Following the General Election in May 2010, the coalition government introduced the requirement that police forces had to make cuts of 20% to their budget over four years. Since staffing costs made up 80% of police expenditure, it was decided that compulsory retirement of police officers was the only way in which there could be certainty over the required cuts.

A police authority can require an officer to retire if they are ranked chief superintendent or below on the ground that retention of that officer is not in the force’s interests of efficiency (Regulation A19 of the Police Pensions Regulations 1987 (SI 1987/257)). That officer must have sufficient service in order to qualify for a pension that is at least two thirds of their average pensionable pay.

Five police forces applied Regulation A19 to large numbers of officers who had attained the period of sufficient service. Those officers argued that the police forces had indirectly discriminated against them on the ground of age.

An employment tribunal upheld the officers’ claims. It held that the application of Regulation A19 amounted to indirect discrimination and could not be objectively justified.

The police forces appealed to the EAT.


The EAT dismissed the claim.

The EAT said that the employment tribunal had failed to acknowledge the fact that discrimination was inherent in Regulation A19: it had been the choice of Parliament to introduce the legislation and its application by the police forces had not added to the discriminatory impact. This followed the decision of the Supreme Court in Seldon v Clarkson Wright and Jakes that where a general rule itself is shown to be justified, one should not have to analyse the justification of applying that rule in individual circumstances. Since it was Parliament who had decided upon the legislation, the tribunal had applied a standard of scrutiny which was too high.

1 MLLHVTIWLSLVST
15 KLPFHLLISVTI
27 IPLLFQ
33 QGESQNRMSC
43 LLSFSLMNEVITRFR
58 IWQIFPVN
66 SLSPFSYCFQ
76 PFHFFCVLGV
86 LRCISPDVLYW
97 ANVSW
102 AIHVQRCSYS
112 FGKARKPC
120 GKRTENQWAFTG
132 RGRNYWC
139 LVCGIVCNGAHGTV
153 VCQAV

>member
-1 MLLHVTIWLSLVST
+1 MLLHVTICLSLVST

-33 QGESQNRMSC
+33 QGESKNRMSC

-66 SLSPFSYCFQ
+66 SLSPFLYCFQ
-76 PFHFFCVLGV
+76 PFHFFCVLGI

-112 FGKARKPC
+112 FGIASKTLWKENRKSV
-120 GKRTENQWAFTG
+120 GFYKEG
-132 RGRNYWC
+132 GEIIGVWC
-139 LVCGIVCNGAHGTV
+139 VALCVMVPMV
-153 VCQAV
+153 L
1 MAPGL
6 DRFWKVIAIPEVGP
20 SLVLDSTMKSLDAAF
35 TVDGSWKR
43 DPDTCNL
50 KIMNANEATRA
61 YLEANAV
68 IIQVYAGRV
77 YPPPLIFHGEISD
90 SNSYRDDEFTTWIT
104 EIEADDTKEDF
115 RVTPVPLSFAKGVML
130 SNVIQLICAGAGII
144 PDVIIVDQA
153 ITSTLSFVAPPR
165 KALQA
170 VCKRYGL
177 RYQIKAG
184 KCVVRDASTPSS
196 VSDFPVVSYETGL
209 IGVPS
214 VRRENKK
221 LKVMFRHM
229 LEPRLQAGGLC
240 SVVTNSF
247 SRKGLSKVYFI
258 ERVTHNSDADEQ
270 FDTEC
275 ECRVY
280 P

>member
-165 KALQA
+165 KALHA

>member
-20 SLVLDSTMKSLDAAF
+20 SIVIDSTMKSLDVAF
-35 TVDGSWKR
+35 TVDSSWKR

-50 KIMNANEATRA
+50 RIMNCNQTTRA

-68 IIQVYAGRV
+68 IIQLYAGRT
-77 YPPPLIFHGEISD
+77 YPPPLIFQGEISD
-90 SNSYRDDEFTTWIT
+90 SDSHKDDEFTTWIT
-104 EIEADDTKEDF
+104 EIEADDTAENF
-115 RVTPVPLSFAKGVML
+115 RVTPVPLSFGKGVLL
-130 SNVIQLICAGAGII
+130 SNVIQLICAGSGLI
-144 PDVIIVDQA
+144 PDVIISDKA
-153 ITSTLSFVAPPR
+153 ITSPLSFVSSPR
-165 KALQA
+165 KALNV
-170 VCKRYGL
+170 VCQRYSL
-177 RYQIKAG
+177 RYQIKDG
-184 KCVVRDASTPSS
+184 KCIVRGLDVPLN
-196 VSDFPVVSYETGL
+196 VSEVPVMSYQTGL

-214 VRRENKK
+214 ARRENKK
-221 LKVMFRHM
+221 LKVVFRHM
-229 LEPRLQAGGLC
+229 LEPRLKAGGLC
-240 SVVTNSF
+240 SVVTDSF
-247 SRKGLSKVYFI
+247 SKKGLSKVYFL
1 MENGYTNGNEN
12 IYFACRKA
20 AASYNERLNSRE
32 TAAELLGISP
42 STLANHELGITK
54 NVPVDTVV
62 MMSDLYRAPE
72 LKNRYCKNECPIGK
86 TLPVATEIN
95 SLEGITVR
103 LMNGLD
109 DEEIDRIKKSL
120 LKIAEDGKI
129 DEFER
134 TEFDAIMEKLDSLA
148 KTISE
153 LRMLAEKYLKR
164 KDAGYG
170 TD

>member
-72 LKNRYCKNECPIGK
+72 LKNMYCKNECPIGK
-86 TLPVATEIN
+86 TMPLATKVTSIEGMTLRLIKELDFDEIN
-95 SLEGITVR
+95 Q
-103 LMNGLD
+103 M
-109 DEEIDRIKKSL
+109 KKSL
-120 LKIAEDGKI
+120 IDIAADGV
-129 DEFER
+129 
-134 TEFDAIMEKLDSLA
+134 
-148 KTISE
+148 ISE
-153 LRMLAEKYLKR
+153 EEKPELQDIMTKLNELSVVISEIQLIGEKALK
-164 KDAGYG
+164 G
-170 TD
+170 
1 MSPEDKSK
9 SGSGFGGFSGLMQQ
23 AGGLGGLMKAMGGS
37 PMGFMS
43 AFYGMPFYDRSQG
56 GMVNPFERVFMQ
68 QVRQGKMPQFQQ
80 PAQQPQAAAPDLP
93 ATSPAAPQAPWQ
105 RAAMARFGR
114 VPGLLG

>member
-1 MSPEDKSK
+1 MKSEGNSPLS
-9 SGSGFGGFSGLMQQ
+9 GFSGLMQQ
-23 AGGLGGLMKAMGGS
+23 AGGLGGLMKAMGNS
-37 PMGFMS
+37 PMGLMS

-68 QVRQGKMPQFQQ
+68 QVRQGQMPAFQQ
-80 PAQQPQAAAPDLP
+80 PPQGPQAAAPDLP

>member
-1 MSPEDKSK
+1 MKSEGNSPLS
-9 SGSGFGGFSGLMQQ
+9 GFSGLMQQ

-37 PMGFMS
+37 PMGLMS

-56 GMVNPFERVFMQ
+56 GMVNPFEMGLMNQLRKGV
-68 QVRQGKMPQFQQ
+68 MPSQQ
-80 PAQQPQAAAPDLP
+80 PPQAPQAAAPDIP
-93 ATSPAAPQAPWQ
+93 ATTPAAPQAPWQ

The employment tribunal had suggested other ways which it thought that budget cuts could have been made instead of adopting Regulation A19, these included: career breaks; part time working; and asking officers what their intentions were. The EAT held that it was not for the tribunal to substitute a scheme other than that adopted by the police forces. The role of the tribunal was to determine whether the police forces’ application of A19 was a proportionate means of achieving a legitimate aim. The other methods suggested by the tribunal would not have provided the certainty of budget cuts which were required. Application of Regulation A19 was both appropriate and reasonably necessary and therefore resulted in being a proportionate means of achieving a legitimate aim.

The EAT made a post script comment about the way in which this claim was brought. The claim was one of indirect discrimination; however, the A19 rule would only be applied to those with over 30 years’ experience. Given that there is a minimum age of 18 for joining the police force, only those aged over 48 may be considered. The EAT thought that this should therefore be better characterised as one of direct discrimination, though advanced these views only tentatively.

The judgment is available here.

Chief Constable of West Midlands Police and others v Harrod and others UKEAT/0189/14